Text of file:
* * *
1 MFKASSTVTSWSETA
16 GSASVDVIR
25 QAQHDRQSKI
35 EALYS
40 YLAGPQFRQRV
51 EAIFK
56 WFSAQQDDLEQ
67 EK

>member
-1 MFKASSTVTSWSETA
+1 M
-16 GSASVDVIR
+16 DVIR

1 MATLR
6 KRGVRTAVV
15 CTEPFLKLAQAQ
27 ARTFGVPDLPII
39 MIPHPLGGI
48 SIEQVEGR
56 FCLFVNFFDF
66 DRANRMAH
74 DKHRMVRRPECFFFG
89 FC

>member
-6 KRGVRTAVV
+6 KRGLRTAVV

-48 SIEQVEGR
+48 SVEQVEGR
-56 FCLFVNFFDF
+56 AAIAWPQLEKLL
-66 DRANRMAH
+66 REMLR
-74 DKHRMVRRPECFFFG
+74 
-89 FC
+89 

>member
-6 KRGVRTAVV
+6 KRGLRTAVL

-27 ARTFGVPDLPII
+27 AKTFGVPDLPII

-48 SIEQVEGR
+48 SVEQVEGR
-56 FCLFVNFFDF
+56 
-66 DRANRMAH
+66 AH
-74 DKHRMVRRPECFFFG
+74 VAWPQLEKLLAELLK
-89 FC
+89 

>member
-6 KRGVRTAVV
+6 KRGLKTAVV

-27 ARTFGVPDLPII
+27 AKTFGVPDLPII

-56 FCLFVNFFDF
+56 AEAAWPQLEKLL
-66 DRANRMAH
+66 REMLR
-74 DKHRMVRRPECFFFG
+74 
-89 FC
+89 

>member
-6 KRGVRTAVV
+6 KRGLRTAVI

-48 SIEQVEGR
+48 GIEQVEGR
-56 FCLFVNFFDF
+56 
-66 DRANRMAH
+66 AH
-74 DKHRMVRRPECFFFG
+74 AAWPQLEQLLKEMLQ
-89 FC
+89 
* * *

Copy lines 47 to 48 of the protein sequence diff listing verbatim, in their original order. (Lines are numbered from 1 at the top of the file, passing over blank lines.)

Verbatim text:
+66 AH
-74 DKHRMVRRPECFFFG